The Black Kids: Proof of Music Development 2.0

 

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So I was looking through our post history and I realized that we haven’t had a post that was related to any music outside of the Top 40 in ages.  I figured that today was as good a day as any to change that.

My newest obsession is a band called the Black Kids out of Jacksonville.  The Black Kids are a rock band in the purest sense of the word.  They aren’t trying to be cute or coy they are just rocking hard the whole time.  The band is a mixed race group fronted by the charismatic Reggie Youngblood, with a backing that includes his younger sister.  I know that music professionals throw the term around but the Black Kids truly have “it”.  Within five minutes of seeing them you know that they’ll be big.

I actually got a chance to see them in Jacksonville at the beginning of September and have been following them really closely since.  The Black Kids are a perfect example of how A&R is changing and how a strong internet presence is almost as important for a young act as developing a live show.  Throughout the history of music in order for a band from a non-music city (such as Jacksonville) to get discovered they either had to tour and hope someone saw them, have someone hear their demo tape, or get really lucky (like having a father who is a record producer).  The internet has changed all of this and now bands can become huge before ever playing a live show.

I was lucky enough to be able to say that I saw the Black kids before, or perhaps just as,  they became Internet Celebrities.  I suppose that it all started with this story.  The NME article is where I, thousands of other music fans and insiders around the music industry discovered the Black Kids.  I read the story the day it came out and I remember seeing that the bands, MySpace page had something like 6000 hits.  Less than two months later the page has 185,00 and the band is signed with Quest Management (the same firm that represents Bjork and Arcade Fire).  Once a management firm of such ilk was involved, reviews and show dates started rolling in.  The band was the unofficial mascot of this year’s CMJ (College Music Journal) festival in New York, with three showcases (Spin, Fader and Brooklyn Vegan).  It’s inevitable that the band will sign a deal with one of the dozens of record labels that must be courting them  and when they do the cycle of a band in the new world of music will be complete.  In this case I don’t believe that the Black Kids akin to the emperor sporting his new clothes but you’ve got to assume that since everyone is clawing to get “the next big thing” that more often than not these bands that become famous on the internet before releasing a single album will fail.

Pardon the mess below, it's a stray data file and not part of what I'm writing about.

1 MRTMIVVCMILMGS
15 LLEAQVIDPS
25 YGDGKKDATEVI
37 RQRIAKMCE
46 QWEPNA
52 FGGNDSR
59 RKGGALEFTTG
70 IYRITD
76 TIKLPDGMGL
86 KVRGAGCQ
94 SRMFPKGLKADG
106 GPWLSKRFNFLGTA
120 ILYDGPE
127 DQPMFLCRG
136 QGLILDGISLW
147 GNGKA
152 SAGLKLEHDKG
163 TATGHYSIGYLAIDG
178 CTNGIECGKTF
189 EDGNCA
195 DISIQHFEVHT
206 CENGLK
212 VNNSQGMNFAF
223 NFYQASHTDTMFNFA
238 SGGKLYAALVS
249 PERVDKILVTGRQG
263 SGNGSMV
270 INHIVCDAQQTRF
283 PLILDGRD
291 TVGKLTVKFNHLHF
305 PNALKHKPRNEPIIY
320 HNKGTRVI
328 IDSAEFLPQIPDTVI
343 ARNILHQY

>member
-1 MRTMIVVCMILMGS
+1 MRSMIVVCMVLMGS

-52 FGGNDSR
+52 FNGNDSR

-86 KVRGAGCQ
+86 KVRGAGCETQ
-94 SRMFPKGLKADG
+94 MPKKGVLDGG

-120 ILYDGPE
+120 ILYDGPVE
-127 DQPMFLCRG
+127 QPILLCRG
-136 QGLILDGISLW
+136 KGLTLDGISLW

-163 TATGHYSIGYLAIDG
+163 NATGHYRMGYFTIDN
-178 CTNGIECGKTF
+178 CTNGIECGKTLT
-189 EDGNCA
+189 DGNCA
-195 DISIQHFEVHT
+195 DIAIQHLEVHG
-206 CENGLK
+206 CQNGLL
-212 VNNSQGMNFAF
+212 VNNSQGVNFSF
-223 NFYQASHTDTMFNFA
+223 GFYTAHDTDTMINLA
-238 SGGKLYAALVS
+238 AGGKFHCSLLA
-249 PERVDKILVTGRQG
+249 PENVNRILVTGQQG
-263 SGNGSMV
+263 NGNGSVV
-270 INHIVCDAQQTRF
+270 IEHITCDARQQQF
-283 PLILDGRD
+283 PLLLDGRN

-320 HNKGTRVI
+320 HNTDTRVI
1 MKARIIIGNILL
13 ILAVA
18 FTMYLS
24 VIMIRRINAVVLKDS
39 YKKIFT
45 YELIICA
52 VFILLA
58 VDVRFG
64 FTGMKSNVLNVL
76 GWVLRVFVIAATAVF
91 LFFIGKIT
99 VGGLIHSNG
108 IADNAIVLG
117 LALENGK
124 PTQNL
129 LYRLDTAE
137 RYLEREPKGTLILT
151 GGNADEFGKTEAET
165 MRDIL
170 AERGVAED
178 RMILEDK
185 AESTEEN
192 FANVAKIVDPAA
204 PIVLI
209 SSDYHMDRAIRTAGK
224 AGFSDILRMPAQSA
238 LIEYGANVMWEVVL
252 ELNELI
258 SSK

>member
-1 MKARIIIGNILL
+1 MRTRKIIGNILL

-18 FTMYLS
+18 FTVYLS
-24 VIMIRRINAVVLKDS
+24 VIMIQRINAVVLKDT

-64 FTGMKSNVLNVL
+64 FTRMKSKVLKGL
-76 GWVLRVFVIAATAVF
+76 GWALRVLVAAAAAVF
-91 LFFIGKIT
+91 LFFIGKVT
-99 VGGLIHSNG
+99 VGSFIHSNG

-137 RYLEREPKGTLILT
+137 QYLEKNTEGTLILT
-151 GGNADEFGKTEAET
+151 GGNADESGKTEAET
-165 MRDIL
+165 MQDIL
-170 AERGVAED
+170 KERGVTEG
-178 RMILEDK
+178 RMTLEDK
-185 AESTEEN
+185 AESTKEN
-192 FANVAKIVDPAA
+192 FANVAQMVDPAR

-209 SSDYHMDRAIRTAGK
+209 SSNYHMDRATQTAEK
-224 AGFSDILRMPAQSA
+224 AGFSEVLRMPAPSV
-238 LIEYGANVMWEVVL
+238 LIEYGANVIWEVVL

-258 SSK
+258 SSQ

Just so you can see how good The Black Kids are here is a video taken from the show in Jacksonville on September 7th:

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6 Comments

Filed under Black Kids, CMJ, Music, Music 2.0, Quest Management

6 responses to “The Black Kids: Proof of Music Development 2.0

  1. clary

    are you serious? this is absolutely horrible, horrible music. and the “next big thing” isn’t something that bloggers and scenesters MAKE happen … it is something that just happens, naturally*** on its own. The Black Kids need to get while the gettin is good. So many good bands out there that write lyrics that are actually thought provoking and their music is absolutely mind-boggling good … and THIS band gets press? It is the 80’s all over again and not in a good way.